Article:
Like the disciples…

We were driving home from church Saturday night, and Jenny and I were trying to explain to David what “Big Church” was about that night—it had been about prayer for the “Persecuted Church,” and less a sermon than a prayer meeting, with the prayers guided by Paul and several of the church elders. It was pretty cool.

We explained to David that there were places in the world where it was dangerous to believe, because the people there did not like Christians, in some cases to the point of imprisoning them for their beliefs, in some cases killing them for their faith in Jesus. We told him how our church has missionaries in some of those places.

He didn’t know what a missionary was, and when we tried to explain it to him, he asked if they were “like the disciples.”

We thought about it for a minute, and while that wasn’t exactly what we were getting at, the kid did have a point. It seems to me the disciples were the very first missionaries, the first people sent out to show the world the love of Jesus.

And with the exception of John (the beloved), they paid the price for their unflinching faith.

I remember hearing my pastor in San Diego talk about that very thing on more than one occasion. He explained that except for John, they were all martyred.

Though it’s difficult to determine exactly the events of their lives (and deaths) which are not depicted in Scripture, there is a wealth of information available. A brief look on the web turned up the following details:

“The Deaths of the Apostles

Matthew suffered martyrdom in Ethopia, killed by a sword wound.

Mark died in Alexandria, Egypt, dragged by horses through the streets until he was dead.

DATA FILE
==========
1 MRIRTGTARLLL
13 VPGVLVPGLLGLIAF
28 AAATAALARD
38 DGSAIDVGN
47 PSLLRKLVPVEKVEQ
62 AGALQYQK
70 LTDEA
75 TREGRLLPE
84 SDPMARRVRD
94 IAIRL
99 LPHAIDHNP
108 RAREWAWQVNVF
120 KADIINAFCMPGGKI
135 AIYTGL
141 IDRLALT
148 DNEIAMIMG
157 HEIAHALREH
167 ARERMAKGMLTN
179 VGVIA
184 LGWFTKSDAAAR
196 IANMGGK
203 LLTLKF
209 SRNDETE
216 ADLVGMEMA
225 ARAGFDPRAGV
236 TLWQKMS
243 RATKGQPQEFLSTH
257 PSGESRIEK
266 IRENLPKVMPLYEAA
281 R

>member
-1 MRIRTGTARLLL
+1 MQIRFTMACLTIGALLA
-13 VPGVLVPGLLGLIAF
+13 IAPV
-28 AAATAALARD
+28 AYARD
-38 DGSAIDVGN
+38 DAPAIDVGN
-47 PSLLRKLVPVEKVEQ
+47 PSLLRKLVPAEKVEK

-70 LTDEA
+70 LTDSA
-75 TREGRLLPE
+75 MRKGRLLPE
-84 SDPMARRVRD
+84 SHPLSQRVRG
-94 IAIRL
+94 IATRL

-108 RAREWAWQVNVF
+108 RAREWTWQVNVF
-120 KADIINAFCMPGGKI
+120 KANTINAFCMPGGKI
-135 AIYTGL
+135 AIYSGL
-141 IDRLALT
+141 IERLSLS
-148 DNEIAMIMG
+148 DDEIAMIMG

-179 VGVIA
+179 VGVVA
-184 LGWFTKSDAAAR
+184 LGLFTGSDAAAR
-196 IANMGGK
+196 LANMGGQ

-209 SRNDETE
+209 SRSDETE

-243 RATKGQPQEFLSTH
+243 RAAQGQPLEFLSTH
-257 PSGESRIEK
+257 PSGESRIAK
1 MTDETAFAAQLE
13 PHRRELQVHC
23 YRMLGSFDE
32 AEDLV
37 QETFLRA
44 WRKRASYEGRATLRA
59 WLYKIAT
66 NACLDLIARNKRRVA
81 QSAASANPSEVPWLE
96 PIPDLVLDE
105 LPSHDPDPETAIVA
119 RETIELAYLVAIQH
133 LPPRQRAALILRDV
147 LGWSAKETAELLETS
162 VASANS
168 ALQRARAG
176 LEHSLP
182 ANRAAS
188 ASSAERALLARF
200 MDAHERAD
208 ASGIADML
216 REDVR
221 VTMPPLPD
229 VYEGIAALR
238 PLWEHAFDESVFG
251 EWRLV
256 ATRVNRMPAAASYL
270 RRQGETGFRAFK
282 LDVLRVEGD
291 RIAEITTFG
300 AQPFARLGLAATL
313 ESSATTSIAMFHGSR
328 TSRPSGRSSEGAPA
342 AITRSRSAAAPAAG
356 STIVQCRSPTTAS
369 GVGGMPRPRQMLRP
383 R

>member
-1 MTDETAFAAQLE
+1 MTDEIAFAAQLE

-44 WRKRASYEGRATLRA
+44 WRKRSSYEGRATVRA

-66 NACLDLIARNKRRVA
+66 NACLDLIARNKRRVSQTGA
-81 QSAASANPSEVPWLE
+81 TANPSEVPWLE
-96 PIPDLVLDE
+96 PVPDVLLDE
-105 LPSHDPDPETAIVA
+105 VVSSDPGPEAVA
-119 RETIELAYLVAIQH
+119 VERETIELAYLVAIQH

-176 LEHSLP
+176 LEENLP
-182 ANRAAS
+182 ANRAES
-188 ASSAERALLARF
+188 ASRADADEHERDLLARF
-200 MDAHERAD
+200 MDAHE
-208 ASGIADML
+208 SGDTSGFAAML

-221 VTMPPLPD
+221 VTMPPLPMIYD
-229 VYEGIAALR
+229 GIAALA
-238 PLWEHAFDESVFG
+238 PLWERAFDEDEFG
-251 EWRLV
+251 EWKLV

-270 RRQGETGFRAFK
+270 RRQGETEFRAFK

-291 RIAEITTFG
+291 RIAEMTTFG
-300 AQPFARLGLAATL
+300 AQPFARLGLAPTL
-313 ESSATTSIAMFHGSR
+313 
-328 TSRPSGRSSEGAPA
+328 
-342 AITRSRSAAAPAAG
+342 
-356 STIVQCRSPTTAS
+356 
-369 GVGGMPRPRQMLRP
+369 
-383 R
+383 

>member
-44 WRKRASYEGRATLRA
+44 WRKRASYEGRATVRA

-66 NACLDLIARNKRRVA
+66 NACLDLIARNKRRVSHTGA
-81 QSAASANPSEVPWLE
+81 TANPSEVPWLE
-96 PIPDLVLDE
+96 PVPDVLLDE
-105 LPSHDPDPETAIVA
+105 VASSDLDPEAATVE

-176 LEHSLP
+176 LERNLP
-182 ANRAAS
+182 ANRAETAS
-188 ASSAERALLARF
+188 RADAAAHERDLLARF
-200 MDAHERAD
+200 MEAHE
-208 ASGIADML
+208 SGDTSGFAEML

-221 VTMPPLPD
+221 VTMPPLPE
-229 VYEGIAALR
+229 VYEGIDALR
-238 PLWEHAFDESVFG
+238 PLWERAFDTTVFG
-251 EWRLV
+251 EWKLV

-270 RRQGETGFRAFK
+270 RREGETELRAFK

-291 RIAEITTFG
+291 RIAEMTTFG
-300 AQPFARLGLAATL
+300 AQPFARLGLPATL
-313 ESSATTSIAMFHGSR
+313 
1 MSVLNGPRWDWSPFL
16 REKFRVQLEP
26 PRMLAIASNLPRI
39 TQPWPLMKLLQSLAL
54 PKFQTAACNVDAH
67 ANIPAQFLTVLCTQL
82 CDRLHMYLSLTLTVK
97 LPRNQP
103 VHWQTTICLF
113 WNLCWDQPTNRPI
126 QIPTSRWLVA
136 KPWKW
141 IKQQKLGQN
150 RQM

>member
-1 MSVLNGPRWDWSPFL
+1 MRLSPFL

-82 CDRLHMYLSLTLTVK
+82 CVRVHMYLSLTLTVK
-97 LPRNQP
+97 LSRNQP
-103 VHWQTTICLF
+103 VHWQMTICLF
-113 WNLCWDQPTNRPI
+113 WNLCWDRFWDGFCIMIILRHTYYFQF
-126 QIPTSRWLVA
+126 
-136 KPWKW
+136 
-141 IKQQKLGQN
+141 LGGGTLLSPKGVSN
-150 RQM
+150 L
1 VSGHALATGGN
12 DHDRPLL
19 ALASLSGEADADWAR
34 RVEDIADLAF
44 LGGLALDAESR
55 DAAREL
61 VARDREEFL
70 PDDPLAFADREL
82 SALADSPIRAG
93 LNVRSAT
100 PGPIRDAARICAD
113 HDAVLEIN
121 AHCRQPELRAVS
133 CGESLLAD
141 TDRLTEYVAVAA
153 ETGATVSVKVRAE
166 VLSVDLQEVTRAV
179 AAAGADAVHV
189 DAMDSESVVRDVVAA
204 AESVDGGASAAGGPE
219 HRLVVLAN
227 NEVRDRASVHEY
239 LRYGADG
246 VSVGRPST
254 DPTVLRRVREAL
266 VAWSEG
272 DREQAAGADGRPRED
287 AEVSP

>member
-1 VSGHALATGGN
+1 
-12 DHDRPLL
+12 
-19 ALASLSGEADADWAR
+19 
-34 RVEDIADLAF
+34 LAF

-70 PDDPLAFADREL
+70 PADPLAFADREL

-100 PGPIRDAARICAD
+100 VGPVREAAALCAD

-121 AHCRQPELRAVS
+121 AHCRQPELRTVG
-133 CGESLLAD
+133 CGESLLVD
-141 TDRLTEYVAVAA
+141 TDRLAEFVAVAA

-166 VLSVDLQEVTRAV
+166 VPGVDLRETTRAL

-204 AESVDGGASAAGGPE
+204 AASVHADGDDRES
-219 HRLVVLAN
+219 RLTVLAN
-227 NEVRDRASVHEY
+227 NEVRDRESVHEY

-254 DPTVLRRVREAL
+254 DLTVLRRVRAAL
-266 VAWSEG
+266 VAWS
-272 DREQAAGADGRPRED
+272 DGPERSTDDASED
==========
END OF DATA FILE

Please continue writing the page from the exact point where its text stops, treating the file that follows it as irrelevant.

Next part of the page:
Luke was hanged in Greece as a result of his tremendous preaching to the lost.

John was boiled in a huge basin of boiling oil during a wave of persecution in Rome. However, he was miraculously delivered from death. John was then sentenced to the mines on the prison island of Patmos where he wrote his prophetic Book of Revelation. The Apostle John was later freed and returned to serve as a bishop in modern Turkey. He died an old man, the only Apostle to die peacefully.

Peter,was crucified upside down on an x-shaped cross, according to Church tradition, because he told his tormentors that he felt unworthy to die the same way that Jesus Christ had died (mention is also made of Peter’s wife suffering the same fate).

James the Just, the leader of the Church in Jerusalem and brother of Jesus, was thrown down more than a hundred feet from the southeast pinnacle of the Temple when he refused to deny his faith in Christ. When they discovered that he survived the fall, his enemies beat James to death with a fuller’s club. This was the same pinnacle where Satan had taken Jesus during the Temptation.